This year marks the eleventh anniversary of the first film about paranormal activity entering the horror scene, and no one denies that the genre has been shaken. The large-scale debut brought a once dormant subconscious back into the subconscious and helped produce many imitators who tried to imitate it and take advantage of its narrative success.
But as calm as anxious and unforgivingly paranormal, the diversity of his composition was anything but surprising. Since then, horror has generally spread widely. More and more filmmakers like Jordan Peel and Karin Kusama are at the forefront of the genre. They have introduced new perspectives and characters from different cultures and backgrounds, contributing to the feature of inclusion that we now see more often. But in 2014, the Paranormal franchise may have had a similar plan when the fifth franchise record appeared, which was underestimated by The Marked Ones– perhaps it was just a few years ahead of its time.
According to history, the first paranormal version was released in 2009 and will soon be a devastating blow. With the overwhelming success of the first film – and the support of several producers – the sequel to the manual phenomenon has been demanded with great enthusiasm. Thus arose the tradition of publishing a new contribution almost every year, which satisfies the hunger of both the main viewers and fans of the genre. However, when the fourth volume was published, something became very clear: These paranormal films look and feel the same.
You don’t believe me?
The first four films usually used the same space and followed an upper middle-class white family living in a large house in the suburbs. After a series of strange incidents, families use cameras to document their experiences. Usually the first nights are filled little by little, because then the characters (which some people portray a little badly) and the tone of the film are determined. Over time the fears grow stronger, until our heroes inevitably die a terrible death.
Enter the highlighted characters.
Paranormal Activity 5, released in 2014, gave us something completely unique. By inserting a suite mainly in Latin and in an urban context, he gave us a different character and opened up possibilities for something more interesting than the same old group of Caucasian families afraid of a big house.
Marker Onas follows Jesse (Andrew Jacobs) and Hector (Jorge Diaz), two best friends who have long been trying to get the best out of their summer. With the money from the prom, a couple buys a camera and spends their time recording themselves and having fun. Shortly after, Jesse’s neighbor Ana (Gloria Sandoval) was found brutally murdered in her apartment, while Oscar (Carlos Chalabi), one of Jesse’s former classmates, was seen running away from his home. After the police left the crime scene, a group of teenagers searched Ana’s apartment and found all sorts of spooky photos and a notebook with spells and portals in other dimensions, as well as some videotapes and other materials. This incites Jesse and Hector, together with their friend Marisol (Gabriel Walsh), to perform one of those rituals that set the whole thing in motion.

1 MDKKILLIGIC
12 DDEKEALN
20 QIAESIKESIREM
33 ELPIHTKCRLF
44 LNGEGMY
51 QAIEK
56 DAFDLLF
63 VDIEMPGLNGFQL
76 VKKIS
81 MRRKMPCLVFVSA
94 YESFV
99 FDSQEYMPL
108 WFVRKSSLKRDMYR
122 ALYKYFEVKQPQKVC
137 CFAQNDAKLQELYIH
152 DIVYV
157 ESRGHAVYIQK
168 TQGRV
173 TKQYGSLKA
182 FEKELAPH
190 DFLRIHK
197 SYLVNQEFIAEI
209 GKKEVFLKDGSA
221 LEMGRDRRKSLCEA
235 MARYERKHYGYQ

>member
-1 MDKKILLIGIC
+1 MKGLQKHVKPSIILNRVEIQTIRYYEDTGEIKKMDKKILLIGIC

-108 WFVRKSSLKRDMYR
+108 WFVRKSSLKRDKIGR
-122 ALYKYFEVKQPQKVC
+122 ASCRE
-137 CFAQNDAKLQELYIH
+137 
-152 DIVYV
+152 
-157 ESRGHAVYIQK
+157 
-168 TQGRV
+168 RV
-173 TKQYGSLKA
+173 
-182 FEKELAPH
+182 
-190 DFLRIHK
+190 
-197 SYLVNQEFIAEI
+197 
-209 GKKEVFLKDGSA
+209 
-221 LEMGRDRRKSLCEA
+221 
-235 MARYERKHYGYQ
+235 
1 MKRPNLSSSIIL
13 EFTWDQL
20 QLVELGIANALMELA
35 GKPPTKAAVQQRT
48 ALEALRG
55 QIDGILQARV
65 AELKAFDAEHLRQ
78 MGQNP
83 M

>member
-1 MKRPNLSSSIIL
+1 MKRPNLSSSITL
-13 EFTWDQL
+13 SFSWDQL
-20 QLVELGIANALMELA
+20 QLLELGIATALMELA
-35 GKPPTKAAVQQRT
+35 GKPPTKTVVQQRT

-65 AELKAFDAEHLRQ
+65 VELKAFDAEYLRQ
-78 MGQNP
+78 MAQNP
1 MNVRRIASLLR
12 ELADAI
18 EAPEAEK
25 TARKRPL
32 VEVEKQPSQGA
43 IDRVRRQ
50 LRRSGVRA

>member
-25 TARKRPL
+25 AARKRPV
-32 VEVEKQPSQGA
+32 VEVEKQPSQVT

One evening the trio finally comes into contact with the ghost through part of Simon, against whom superstitious grandmother Jesse Irma (René Victor) immediately assumes the role of the ghost. She warns teenagers of the dangers this could mean for them and insists that they give up. After being attacked by criminals, Jesse discovers that he has been given supernatural powers – including the ability to levitate, as well as telepathy – which he and Hector use to have fun by recording tricks and posting them on the Internet. But one night two people returned to Ana’s apartment and found Oscar, who apparently was in a hidden part of the house. Oscar warns Jesse that the troops are about to take his body, and that the only way to stop them is to take his life. Then there’s a pretty cool and intense scene with Hector and Jesse looking for Oscar landing on a nearby car after he jumped off a roof. After Oscar’s death the three explore a hiding place and find an altar for rituals and some pictures of pregnant women, including Jesse’s mother, who was seen with the patriarchal chief of the Lois clan (Hallie Foote), Kathy and grandmother Christie from part 3.
Later in the film we’ll see how Jesse radically changes his personality and becomes more and more cruel, not only for Marisol and Hector, but also for his family. The situation becomes so difficult that Irma goes to the Botanicals, a shop known in Latin American culture, where herbal medicines, religious charms and spiritual cleansings are sold. This rather small scene is in fact an excellent example of the attention to detail that writer/director Christopher Landonde Mark One gives to the Latin American community and its heritage. Those who are Hispanic and grew up in a religious household (like me) are familiar with the famous botanicals where parents and/or elderly relatives collected religious items for the home. And this is just one of many examples where the film refers to real and tangible things in the collective unconscious of Latin American culture. In an earlier series, Hector jokingly refers to El Cucuis, an urban legend passed on to children who misbehave, similar to the bogeyman.